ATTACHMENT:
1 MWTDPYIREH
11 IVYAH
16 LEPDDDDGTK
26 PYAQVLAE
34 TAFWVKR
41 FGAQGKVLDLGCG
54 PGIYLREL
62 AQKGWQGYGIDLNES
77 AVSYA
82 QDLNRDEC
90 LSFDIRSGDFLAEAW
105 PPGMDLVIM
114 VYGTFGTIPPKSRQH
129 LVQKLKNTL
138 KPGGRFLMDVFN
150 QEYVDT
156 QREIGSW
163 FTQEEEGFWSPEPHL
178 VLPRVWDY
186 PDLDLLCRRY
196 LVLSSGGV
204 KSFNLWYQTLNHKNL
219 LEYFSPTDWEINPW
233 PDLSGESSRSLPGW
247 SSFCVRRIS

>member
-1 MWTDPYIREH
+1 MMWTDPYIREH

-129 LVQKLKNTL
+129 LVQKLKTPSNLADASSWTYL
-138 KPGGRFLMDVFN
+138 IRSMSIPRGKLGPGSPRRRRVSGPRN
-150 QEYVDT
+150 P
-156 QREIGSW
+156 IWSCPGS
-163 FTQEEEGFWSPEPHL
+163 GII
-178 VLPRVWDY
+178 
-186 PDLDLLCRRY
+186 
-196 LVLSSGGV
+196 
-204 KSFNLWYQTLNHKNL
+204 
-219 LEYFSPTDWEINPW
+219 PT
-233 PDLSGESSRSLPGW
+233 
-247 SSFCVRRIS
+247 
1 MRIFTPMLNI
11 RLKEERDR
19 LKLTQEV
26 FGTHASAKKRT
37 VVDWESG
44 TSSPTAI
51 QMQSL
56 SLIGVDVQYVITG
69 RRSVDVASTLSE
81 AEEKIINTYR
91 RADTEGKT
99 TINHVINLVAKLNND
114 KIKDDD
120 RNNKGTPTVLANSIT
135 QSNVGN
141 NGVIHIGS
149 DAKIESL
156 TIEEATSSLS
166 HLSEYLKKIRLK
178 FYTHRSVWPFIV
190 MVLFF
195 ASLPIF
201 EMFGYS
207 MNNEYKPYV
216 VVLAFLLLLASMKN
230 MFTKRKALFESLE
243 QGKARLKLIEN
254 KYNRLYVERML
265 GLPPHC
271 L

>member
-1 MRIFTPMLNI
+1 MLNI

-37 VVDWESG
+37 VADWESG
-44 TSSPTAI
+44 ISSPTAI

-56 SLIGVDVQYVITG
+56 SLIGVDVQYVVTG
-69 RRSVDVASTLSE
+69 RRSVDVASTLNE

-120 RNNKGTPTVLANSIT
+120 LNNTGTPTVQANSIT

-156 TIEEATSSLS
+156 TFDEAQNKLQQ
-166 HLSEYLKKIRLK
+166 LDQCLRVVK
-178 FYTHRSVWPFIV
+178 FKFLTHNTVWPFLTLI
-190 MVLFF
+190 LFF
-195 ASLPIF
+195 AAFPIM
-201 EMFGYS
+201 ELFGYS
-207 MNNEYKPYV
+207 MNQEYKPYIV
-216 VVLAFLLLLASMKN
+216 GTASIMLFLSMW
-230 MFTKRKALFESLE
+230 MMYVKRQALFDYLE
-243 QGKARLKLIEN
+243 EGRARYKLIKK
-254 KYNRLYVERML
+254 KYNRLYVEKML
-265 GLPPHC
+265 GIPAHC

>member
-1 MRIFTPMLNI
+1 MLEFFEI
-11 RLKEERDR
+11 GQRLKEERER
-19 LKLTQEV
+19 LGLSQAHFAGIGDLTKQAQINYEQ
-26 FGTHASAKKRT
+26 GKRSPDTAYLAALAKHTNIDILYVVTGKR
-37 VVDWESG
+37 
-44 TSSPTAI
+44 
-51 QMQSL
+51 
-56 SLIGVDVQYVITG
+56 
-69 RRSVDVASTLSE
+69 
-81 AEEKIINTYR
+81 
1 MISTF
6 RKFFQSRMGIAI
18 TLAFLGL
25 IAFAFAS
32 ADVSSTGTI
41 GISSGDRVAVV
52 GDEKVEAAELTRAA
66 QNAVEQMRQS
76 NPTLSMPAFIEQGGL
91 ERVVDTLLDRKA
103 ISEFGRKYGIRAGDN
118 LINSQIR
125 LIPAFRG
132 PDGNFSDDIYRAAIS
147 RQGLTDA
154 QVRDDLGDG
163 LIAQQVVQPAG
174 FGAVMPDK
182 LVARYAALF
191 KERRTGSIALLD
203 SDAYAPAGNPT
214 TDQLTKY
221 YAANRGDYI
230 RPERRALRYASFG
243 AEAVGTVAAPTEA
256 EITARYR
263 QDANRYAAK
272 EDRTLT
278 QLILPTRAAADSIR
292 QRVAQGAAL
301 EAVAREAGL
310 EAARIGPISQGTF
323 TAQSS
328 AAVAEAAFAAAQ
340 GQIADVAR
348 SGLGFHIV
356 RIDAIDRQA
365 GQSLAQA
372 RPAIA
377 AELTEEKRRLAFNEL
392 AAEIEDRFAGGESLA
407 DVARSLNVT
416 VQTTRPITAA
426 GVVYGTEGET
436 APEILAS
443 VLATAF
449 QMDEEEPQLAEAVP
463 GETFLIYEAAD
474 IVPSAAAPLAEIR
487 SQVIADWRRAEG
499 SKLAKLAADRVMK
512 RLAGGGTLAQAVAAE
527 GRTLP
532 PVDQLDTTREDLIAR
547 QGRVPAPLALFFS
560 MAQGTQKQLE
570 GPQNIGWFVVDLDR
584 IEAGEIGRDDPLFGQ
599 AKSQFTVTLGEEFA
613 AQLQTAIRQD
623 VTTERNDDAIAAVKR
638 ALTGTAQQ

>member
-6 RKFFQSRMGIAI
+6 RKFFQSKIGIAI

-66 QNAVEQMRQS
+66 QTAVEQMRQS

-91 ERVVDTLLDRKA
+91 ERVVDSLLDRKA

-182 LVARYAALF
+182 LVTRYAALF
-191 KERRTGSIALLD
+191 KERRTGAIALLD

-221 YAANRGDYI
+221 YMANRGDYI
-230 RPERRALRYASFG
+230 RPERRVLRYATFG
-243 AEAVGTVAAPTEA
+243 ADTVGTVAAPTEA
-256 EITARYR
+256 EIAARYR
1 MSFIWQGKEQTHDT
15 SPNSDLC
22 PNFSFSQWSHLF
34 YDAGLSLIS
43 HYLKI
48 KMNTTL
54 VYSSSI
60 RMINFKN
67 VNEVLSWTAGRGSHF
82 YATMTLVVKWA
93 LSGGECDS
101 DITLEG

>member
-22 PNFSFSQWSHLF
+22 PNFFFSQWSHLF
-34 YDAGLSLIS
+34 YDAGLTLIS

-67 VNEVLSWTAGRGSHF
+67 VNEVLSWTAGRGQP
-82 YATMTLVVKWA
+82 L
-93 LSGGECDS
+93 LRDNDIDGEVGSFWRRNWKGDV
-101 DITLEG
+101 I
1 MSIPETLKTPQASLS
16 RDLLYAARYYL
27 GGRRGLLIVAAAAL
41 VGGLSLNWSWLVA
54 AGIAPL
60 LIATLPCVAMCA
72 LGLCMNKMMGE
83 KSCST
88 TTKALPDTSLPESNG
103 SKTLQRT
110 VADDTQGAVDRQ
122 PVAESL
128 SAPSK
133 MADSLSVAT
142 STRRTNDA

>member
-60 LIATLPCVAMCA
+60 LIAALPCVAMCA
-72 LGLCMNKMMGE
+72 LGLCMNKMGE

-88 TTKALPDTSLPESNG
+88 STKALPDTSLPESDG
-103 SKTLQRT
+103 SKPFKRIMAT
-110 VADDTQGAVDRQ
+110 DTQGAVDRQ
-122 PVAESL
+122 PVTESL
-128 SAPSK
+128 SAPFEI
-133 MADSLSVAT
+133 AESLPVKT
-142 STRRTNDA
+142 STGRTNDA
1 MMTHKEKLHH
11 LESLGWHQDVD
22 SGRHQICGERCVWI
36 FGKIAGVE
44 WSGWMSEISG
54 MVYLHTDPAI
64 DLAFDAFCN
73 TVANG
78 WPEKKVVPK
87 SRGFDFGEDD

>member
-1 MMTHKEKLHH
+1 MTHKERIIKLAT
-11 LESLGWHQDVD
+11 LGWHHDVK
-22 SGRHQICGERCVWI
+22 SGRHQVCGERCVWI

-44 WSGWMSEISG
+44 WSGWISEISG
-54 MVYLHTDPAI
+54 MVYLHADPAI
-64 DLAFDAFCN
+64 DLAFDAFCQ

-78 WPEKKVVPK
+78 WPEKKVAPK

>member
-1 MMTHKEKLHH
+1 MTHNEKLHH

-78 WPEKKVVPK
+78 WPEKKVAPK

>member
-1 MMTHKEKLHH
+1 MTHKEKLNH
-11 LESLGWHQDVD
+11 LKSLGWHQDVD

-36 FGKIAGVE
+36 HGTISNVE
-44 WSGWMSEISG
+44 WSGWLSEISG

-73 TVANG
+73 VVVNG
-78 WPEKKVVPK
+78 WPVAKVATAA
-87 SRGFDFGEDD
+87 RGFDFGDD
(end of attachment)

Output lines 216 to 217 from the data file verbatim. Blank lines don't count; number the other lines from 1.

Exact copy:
-230 RPERRALRYASFG
+230 RPERRVLRYATFG